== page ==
Study reveals FDA reporting issues

Alanna Bayarin and Marita Vlachou

A study released in the Journal of the American Medical Association exposed the inconsistent reports by the Food and Drug Administration on the subject of how clinical sites research human subjects. The report was published by NYU professor Charles Seife, who worked with NYU graduate journalism students to uncover scientific fraud.

Lydia Chain, a journalism graduate student who was hired as Seife’s research assistant, was inspired by his interest in identifying misconduct.

“I was interested in the job because he has quite the nose for interesting fraud and I was curious to see what he would find,” Chain said.

Seife said he and his students read heavily redacted FDA documents detailing clinical research sites. They tried to see which studies the documents were describing, and then checked to see if the problems the FDA found were reflected in peer review literature. 

“I was scouring these papers, and of the 78 that I read, only three mentioned there was a problem, and each only used one sentence,” Anderson said. “It seemed impossible that so many papers wouldn’t acknowledge that data was flawed.”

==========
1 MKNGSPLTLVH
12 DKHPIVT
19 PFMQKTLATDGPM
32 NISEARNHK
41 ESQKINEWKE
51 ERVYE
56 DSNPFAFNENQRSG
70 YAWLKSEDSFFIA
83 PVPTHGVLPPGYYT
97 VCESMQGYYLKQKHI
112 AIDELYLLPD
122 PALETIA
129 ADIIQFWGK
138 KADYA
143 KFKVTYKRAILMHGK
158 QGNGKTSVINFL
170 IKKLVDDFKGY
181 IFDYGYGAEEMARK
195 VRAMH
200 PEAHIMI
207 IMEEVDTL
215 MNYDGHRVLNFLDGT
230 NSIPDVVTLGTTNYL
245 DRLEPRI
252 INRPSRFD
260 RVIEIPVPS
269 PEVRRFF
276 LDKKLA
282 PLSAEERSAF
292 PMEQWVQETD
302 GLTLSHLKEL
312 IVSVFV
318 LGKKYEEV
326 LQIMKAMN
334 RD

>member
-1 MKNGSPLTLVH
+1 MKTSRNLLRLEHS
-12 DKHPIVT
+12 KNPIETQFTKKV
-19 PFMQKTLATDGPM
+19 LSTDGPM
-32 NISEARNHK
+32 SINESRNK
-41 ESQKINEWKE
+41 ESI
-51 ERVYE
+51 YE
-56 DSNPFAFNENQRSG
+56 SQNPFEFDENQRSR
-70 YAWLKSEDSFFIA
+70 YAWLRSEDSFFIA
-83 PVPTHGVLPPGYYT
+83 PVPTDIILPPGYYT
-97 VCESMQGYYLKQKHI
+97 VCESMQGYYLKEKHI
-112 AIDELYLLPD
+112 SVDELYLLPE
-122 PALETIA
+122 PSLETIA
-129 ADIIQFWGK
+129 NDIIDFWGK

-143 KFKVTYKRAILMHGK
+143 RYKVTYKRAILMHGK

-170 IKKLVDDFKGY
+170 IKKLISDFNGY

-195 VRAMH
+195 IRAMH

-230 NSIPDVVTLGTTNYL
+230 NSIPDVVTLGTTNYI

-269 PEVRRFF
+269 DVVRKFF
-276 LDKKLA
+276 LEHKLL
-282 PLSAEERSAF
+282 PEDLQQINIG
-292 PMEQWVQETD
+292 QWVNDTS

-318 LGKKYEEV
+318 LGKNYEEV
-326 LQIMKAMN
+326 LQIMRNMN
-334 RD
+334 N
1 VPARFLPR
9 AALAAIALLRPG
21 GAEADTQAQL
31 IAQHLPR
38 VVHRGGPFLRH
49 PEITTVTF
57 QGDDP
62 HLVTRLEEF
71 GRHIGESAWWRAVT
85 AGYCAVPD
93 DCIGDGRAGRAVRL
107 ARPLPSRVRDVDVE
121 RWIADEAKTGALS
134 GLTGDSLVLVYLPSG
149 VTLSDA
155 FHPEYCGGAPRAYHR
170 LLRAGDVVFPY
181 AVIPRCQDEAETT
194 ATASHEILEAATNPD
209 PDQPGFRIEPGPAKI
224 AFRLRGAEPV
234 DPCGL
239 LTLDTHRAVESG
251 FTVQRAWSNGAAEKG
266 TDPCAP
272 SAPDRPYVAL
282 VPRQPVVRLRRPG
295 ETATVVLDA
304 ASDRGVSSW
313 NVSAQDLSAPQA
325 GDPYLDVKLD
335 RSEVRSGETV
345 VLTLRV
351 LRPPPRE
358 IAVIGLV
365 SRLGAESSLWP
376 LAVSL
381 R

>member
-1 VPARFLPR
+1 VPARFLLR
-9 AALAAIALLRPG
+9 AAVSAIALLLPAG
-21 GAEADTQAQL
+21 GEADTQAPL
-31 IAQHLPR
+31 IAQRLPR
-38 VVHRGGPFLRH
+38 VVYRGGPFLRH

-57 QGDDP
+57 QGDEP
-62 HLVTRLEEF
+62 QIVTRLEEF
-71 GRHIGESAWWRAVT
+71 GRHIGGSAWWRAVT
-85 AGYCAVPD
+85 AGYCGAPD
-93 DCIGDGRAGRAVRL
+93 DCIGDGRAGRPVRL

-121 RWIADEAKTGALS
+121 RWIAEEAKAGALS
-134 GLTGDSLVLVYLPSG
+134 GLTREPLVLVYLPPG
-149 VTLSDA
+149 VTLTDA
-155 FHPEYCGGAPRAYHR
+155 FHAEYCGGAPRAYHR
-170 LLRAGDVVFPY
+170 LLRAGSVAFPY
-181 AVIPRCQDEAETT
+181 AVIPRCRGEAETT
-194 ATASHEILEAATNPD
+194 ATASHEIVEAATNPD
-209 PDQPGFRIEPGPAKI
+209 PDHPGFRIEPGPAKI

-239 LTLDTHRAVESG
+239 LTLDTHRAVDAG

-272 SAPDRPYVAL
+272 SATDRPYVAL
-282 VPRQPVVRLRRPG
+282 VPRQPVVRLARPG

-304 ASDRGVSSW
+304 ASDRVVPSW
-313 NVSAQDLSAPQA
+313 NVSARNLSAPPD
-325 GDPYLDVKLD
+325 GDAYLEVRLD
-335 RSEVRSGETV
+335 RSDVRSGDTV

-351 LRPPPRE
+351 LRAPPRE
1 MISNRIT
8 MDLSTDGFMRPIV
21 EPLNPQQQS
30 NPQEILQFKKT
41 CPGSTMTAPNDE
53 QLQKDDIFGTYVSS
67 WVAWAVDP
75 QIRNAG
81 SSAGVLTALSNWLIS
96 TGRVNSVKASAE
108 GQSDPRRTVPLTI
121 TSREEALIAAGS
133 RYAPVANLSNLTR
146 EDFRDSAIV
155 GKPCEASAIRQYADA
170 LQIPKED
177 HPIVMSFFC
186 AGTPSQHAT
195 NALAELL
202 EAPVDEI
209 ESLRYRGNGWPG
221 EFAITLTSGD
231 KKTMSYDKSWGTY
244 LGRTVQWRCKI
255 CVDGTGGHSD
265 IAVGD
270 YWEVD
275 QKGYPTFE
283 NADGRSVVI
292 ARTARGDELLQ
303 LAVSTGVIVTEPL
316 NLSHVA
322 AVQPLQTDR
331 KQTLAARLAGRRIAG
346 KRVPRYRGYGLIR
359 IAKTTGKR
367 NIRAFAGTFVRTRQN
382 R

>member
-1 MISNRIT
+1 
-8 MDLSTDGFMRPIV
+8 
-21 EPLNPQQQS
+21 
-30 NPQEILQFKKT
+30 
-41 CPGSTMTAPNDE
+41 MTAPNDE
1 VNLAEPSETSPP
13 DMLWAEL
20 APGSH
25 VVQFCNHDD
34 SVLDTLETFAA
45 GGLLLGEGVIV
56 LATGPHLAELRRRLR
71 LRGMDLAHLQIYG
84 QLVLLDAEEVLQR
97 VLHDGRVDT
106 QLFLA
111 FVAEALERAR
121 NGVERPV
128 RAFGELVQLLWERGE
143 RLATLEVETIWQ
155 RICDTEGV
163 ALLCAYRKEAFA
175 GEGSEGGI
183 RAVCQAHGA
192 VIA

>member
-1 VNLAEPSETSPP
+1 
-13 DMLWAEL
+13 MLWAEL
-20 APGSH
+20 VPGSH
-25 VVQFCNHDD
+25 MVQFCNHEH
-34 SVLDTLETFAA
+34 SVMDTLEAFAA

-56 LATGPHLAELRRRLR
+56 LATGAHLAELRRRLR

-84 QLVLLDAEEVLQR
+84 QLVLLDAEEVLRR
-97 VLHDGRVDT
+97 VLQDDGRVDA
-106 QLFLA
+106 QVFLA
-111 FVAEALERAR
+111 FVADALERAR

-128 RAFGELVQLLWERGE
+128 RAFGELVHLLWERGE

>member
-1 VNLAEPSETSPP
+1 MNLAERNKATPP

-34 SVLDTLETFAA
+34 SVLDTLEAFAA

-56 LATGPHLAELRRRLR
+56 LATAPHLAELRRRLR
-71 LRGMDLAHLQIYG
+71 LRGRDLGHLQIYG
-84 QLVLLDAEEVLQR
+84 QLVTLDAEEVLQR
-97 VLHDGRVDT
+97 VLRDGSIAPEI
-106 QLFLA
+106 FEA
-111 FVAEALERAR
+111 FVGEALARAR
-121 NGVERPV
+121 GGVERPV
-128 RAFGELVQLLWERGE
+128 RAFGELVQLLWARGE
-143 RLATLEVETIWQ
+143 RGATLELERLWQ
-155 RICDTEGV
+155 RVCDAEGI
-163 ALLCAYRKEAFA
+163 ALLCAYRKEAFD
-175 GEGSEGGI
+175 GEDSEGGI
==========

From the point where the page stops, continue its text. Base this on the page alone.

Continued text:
Seife said the FDA omitted important parts of their studies to make it appear as if there were fewer mistakes in research.

“For the published studies we were able to identify, the vast majority had no mention of the problems, even when they involved fabrication or fraud,” Seife said.

Seife said he has been invested in identifying misconduct in the scientific process for a long time.

“I began the investigation because I have a longstanding interest in how we deceive ourselves and how human frailty affects the scientific process, and I realized that I could structure a class around looking at warning letters,” Seife said.

NYU alumnus Joshua Krisch, who was one of the students who worked with Seife on the investigation, wrote an article published on about the study. He said the FDA purposefully left out mistakes in medical reports.

“The problem wasn’t finding fraud — it was deciding which heinous act of straight-up medical chicanery to use,” Krisch said in the article. “Blatant dishonesty had tainted thousands of medical studies. I found clinical trials with fake patients, doctors who never bothered obtaining consent, forgeries and cover-ups galore. The FDA database was a veritable ‘who’s who’ of dirty researchers.”

A version of this article appeared in the Thursday, Feb. 12 print edition. Email Alanna and Marita at [email protected].